New End Theatre, Hammersmith Premier. Visiting Mr Green by Jeff Baron.
‘Jewish widower Mr Green, retired dry cleaner, wanders into traffic and is almost hit by a speeding car. Ross Gardiner is the young city executive charged with reckless driving and sentenced to community service, once a week for six months, caring for the difficult Mr Green.
What starts as a comedy, about two people who resent being in the same room together, turns into a gripping and moving drama. Family secrets are revealed, and old wounds reopened, as both men are forced to understand and tolerate their differences.’
This is the copy for the publicity and programme notes for this production at the New End Theatre in Hammersmith. It sounds engaging and tolerance is, indeed, an issue today in many areas. The play is just too gentle to really live up to the sell. I am not saying there should be anarchy on stage but it was not ‘gripping’. It was a gentle rendering of two lives that have been brought together by circumstance. Further, it is relatively dated in its form and content. Unfortunately this is not helped by casting a very English actor to play the American young city executive. If we are to believe they had to come to terms and tolerate their differences then, surely, the fact that Shane Allen who played the part of Ross played it quintessentially English. This very fact was another level of tolerance but it was never addressed. I accept that we can hold our disbelief in a theatre but there is something very different in the English manner to that of the American manner.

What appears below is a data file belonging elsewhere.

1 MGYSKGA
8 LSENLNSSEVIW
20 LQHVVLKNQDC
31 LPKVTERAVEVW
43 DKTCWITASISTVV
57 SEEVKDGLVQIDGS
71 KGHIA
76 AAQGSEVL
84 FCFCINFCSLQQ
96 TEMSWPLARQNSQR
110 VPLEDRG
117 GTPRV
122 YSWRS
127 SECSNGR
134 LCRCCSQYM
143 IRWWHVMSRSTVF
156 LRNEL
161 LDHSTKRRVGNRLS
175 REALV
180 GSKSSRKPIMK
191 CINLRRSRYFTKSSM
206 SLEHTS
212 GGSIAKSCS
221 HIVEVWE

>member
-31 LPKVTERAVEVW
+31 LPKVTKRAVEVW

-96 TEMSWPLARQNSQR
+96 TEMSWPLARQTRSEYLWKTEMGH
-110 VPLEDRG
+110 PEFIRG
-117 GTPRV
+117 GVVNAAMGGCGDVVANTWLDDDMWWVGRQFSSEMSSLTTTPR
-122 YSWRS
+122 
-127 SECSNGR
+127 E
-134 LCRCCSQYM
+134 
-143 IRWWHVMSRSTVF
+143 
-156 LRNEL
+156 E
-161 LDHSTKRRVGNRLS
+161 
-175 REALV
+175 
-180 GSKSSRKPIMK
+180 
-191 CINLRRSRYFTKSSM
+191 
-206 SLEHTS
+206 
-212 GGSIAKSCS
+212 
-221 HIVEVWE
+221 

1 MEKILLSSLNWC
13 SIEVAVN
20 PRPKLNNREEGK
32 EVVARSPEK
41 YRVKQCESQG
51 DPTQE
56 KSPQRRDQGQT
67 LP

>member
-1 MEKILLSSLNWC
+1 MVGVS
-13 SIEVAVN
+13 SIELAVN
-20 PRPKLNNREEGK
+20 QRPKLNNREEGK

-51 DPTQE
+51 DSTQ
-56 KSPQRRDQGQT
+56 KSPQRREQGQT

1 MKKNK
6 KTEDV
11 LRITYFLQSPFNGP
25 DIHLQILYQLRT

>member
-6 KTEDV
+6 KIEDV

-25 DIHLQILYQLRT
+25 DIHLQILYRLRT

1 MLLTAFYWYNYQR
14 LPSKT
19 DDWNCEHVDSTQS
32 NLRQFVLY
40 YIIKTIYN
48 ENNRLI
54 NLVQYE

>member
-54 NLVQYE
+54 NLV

Brian Greene never failed to portray an archetype in his stylish and effortless interpretation of Mr Green. Greene was a joy to watch and lifted the play from its touching journey. But the counter-balance for a two hander really did miss the mark. The actors took a little while to settle in. So much so the second act did seem like a different play – it was most enjoyable. However, the over extended exposition really did nothing to warm me to their situations.
Shane Allin looked ill at ease with this role as I believe he may have been battling against too many other things to really get inside the character. It was an adequate performance but never really took off. The ‘pressure cooker’ inside of him never really exploded when it came to his revelation about his homosexuality and the repressed feelings he had kept inside for years. I suppose the contrived nature of the play made the actors make major leaps without real content.
This is a gentle play that has, within it, moments of high tension that could colour and shape the production to greater affect than achieved on the night. It, unfortunately, played on one level for me, and never really touched on the evident nerve of social, political, sexual and religious differences. Visiting Mr Green promised a lot but fell short in delivery.
Gene David Kirk